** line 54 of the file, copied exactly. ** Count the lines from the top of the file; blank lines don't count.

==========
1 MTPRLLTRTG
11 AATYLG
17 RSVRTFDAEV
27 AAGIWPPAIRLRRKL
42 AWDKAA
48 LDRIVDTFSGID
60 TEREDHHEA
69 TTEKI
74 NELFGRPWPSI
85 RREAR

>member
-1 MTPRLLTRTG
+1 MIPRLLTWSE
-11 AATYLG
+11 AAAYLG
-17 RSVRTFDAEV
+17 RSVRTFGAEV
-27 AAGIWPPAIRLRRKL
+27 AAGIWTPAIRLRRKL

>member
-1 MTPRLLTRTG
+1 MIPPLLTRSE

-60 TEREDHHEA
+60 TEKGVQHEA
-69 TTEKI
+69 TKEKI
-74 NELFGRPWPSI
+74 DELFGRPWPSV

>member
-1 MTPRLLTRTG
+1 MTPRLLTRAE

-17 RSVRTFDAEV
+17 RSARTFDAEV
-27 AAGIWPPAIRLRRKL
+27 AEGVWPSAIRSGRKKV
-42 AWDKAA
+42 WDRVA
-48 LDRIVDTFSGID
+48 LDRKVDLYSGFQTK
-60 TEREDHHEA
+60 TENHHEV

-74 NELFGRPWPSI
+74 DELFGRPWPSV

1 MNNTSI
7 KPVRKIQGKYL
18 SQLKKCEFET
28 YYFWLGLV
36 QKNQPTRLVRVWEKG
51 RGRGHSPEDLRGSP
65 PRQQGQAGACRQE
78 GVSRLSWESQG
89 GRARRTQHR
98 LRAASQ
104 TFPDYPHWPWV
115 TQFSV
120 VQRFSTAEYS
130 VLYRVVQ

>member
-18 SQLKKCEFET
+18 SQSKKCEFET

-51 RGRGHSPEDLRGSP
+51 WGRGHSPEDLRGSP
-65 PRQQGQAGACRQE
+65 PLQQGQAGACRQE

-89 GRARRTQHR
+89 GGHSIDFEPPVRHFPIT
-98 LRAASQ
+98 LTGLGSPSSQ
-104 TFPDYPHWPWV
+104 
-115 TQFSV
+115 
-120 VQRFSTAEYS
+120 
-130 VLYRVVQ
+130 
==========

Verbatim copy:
104 TFPDYPHWPWV